He recounts a conversation between an old Jew and his grandson presumably in the early 1920s. "The old Jew brought his uncircumcised grandchild to a synagogue, sat him down near the Torah, and asked him, 'Berka, what are you going to be when you grow up?' The grandfather received the following response. 'First of all, my name is not Berka, it's Lentrozin [an acronym from Lenin, Trotsky and Zinov'ev]. And I'm gonna be a Chekist when I grow up.'" The young boy most likely indeed joined the repressive machinery of the state as numbers of Jews in this institution grew.

"The number of Jews in OGPU-NKVD [Joint State Political Directorate-People's Commissariat For Internal Affairs] continued to grow in the first half of the 1930s as well, reaching a peak of 39% [43 individuals] in the upper levels of the NKVD in 1936." With the advent of Great Terror, the butchers became victims and by the end of the 1940s Jews "were largely gone from the organization".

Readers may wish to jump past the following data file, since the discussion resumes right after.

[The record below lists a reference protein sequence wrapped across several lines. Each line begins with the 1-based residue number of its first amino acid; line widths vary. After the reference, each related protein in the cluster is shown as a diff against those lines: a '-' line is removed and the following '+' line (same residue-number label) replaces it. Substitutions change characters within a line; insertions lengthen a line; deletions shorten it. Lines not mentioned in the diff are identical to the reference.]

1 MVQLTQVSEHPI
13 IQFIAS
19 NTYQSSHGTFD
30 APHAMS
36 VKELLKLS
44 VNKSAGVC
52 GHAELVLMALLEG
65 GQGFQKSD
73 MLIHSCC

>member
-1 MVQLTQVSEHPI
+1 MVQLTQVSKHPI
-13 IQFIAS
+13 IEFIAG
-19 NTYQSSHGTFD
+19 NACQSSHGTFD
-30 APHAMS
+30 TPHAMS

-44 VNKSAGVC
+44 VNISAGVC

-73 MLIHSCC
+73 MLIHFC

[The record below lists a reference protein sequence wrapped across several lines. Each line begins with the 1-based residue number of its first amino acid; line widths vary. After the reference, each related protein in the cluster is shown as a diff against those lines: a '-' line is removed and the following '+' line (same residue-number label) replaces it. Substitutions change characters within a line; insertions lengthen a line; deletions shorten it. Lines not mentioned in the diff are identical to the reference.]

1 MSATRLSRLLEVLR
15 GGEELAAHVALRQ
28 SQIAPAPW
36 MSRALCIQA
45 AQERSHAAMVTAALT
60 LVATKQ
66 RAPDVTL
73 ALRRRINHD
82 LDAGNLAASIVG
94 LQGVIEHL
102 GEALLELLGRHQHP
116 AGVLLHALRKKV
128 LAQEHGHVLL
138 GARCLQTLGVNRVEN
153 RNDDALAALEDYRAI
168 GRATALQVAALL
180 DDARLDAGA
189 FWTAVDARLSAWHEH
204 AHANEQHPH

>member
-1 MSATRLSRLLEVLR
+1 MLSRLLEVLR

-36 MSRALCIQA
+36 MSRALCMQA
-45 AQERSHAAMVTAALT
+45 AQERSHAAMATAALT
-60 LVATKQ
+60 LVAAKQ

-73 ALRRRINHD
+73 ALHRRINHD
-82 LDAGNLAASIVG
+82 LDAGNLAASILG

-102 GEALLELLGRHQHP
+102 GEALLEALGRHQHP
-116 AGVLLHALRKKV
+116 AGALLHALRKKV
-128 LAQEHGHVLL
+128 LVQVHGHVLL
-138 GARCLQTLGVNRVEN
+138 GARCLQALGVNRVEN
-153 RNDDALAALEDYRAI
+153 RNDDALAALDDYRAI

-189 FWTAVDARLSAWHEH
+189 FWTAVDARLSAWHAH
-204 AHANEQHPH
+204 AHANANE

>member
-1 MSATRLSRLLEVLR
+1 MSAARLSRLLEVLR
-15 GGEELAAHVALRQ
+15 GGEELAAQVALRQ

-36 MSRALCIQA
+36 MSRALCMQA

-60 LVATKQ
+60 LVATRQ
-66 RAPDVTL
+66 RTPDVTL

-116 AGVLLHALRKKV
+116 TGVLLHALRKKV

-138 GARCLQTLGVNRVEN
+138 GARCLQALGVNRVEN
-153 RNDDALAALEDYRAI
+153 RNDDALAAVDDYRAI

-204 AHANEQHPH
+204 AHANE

While later discrimination and persecution is well known and equally well presented in numerous works in the West, the other aspect of Jewish life in Russia, their collaboration with the regime in its early periods of the regime history, had been either ignored or marginalized, or the narrative was edited in such a way to avoid the unpleasant labels or plainly due to desire not to irritate readers.

From this prospective, this work by Oleg Budnitskii, a Russian Jew himself, is different from most of the other Western works for it presents history as "it was" - if one would remember Leopold Ranke's famous statement - "not as it should be".

Russian Jews Between the Reds and the Whites, 1917-1920 (Jewish Culture and Contexts) by Oleg Budnitskii, translated by Timothy T Portier. University of Pennsylvania Press, 2012. ISBN-10: 0812243641. Price: US$71.96. 508 pages.

Dmitry Shlapentokh , PhD, is associate professor of history, College of Liberal Arts and Sciences, Indiana University South Bend. He is author of East Against West: The First Encounter - The Life of Themistocles, 2005.
Niccolo and Donkey